“Tincup [sic] authorizes office holders to raise and spend money. Cycles are defined in a separate section. A cycle starting is not related to your status as an office holder or candidate,” Nelson wrote.

“Once [I’m] told they consider me in a new cycle I don’t have a place or reason to argue.”

‘Own Up’

Beyond the legal issues, Grindle says it’s wrong for Nelson to keep raising money into his supervisors’ account when he’s termed out and actually planning on becoming a judge.

“Shawn should not be doing this. It’s unethical…own up to what you’re doing Shawn. Set up a committee to run for judge,” Grindle said.

Judicial campaigns have the added benefit of no contributions limits, Woocher noted. “Why he doesn’t do that is somewhat surprising, since he would not have any contribution limits to worry about if he ran for judge,” he said.

Any county resident can enforce TINCUP by suing the alleged violator, who if found liable has to pay up to $5,000 per violation or three times the amount illegally received. The plaintiff would receive half of the judgement.

Grindle noted that TINCUP was written before supervisors’ term limits. So she wants the supervisors to adopt language that updates the law to allow a new $1,900 per donor cycle for termed-out supervisors, but restricts them from transferring that money to run for a different office.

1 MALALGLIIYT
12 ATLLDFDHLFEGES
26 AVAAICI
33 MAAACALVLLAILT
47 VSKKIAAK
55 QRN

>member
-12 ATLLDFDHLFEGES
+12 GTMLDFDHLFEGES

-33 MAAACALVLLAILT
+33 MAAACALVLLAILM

She also said she’s gotten indications that the mind behind Nelson’s fundraising machinations has been his chief of staff, Denis Bilodeau, who was an Orange councilman and serves on the Orange County Water District board.

“I’m about ready to tell Shawn Nelson, about the best thing he could do for his career is get rid of Denis Bilodeau,” Grindle said.

She went on to describe Bilodeau as “a sneaky little petty individual..always looking for something on somebody else, when [actually] he’s the culprit.”

Bilodeau didn’t return messages seeking his response to Grindle’s remarks.

Update (3:39 p.m.): This story has been updated to note that Nelson had no campaign debt and $95,000 in the bank after his re-election in June 2014. It also now includes a link to a list of Nelson’s contributions since his re-election cycle ended.

You can contact Nick Gerda at ngerda@gmail.com, and follow him on Twitter: @nicholasgerda.